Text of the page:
There is so much potential for creative, meaningful use of social media that it is a shame (although probably inevitable) to see it polluted with adverts. I would say even using social media to advertise (or spread-the-word) is perfectly acceptable as long as you are talking about something more meaningful than weight-loss with green tea, for the low, low price of....

Sometimes when I get Twitter overload, I unplug get out a book (or even a Jewish text - and I am not religious - or bake challah) and generally think about why I do what I do and to what end. If I notice that I am behaving in ways that are inconsistent with my ethical values, I make adjustments to the best of my ability and try, above all, to remember what is really important in life.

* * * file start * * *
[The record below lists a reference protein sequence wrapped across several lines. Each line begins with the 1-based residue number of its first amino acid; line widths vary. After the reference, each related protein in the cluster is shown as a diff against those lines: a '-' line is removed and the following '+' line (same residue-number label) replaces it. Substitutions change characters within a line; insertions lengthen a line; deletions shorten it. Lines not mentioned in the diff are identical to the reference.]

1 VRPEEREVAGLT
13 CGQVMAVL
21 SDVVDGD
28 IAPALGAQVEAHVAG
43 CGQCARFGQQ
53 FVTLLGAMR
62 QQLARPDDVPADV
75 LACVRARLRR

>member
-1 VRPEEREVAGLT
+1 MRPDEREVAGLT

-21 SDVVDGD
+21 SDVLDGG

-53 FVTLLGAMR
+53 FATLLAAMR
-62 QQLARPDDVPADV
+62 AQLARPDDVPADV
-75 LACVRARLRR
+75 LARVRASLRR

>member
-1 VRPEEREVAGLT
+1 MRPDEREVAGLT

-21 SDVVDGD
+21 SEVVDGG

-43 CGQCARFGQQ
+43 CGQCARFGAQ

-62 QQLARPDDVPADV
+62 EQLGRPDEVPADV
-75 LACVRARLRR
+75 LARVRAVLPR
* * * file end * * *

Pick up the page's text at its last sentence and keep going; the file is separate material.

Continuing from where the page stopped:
Having said all of that, let me just say that I am most definitely listening.

Elissa Stein said...

Thank you folks for taking time to respond, for your thoughts and comments. I too have had my ups and downs with twitter. I've been stalked. My life has been threatened. I've been offered great things and then had people turn on me in a flash. I've also made amazing friends, people who light me up whenever I see their photo scroll by. People who make me think, share ideas, challenge me, share with me. Twitter's given me this unbelievable platform for FLOW and it's been a joy to share it with such enthusiastic friends and followers. I've had opportunities come out that I never could have dreamed of here. It's mining the rocks for the gold. Challenging at times, but well worth the effort.

LPC said...

Stalked. Yikes. That requires a serious Buddhist framework, I imagine, or else police.

Elissa Stein said...

Police were apparently called after the death threat (the person said someone had hacked into his account. The stalker disappeared after blocking everywhere. There are some people on the edge out there.